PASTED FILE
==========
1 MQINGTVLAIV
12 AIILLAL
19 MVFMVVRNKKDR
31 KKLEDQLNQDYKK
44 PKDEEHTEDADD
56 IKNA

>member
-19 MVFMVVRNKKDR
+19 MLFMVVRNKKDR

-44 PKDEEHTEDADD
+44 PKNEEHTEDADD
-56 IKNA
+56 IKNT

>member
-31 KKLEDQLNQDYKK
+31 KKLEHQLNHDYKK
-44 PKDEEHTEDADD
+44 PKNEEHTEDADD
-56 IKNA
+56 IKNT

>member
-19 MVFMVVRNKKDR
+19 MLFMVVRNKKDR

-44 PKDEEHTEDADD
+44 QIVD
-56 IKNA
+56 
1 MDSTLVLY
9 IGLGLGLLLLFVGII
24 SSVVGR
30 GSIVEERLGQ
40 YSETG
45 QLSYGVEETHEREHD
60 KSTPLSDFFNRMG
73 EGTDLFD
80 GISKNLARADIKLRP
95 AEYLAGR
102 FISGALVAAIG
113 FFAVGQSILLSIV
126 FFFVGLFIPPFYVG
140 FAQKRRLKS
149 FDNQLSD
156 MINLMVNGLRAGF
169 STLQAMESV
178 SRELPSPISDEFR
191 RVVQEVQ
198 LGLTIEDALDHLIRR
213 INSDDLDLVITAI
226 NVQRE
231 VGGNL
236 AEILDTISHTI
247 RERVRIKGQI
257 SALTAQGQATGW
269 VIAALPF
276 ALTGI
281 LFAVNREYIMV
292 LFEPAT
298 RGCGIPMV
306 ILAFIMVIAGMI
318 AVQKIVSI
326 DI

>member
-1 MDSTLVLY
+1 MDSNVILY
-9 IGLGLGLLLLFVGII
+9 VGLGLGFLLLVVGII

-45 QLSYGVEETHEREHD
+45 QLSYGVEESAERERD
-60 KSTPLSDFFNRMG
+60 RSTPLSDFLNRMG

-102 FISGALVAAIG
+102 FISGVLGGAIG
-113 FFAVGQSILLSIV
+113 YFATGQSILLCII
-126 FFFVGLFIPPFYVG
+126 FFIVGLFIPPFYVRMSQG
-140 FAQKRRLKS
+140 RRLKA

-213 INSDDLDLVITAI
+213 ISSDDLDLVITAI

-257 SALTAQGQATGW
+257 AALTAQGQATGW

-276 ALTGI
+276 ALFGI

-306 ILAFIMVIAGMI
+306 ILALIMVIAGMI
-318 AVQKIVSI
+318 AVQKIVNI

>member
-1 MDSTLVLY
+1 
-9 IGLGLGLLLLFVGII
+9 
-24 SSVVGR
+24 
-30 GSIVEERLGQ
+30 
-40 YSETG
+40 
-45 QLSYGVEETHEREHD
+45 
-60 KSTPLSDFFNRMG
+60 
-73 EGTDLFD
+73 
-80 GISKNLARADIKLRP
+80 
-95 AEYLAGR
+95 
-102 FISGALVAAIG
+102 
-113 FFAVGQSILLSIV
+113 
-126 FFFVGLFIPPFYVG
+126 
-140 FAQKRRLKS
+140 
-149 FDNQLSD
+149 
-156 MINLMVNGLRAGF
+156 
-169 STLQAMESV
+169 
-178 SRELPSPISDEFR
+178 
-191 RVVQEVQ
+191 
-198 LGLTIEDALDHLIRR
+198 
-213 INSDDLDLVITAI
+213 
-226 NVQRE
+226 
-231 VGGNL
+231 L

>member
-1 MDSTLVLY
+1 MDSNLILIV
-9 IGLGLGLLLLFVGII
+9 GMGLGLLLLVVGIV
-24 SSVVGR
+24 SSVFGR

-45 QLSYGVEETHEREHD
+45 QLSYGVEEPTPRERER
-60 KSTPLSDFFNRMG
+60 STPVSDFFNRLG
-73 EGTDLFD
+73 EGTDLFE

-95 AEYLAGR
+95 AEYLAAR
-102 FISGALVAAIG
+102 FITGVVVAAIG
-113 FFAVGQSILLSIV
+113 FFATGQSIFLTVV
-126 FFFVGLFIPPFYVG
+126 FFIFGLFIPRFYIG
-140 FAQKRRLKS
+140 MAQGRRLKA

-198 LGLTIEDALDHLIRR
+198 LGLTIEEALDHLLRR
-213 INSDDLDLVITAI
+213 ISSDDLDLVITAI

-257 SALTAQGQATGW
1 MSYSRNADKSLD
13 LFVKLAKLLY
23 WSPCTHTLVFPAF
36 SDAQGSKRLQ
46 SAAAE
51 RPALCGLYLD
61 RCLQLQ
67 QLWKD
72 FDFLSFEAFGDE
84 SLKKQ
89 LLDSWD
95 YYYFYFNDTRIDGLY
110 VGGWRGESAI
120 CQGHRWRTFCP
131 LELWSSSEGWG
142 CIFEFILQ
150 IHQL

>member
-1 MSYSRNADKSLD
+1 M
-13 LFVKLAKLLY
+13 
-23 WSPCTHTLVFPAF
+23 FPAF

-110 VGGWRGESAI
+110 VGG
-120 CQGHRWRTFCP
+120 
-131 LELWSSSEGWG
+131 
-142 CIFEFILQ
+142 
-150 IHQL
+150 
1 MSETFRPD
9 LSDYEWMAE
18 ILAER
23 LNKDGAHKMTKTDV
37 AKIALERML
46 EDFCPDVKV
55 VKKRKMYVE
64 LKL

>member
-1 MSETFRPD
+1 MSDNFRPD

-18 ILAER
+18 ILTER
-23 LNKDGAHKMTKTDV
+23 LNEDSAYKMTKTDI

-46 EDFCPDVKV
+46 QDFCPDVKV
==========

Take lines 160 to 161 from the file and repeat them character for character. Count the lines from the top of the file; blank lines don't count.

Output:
+198 LGLTIEEALDHLLRR
-213 INSDDLDLVITAI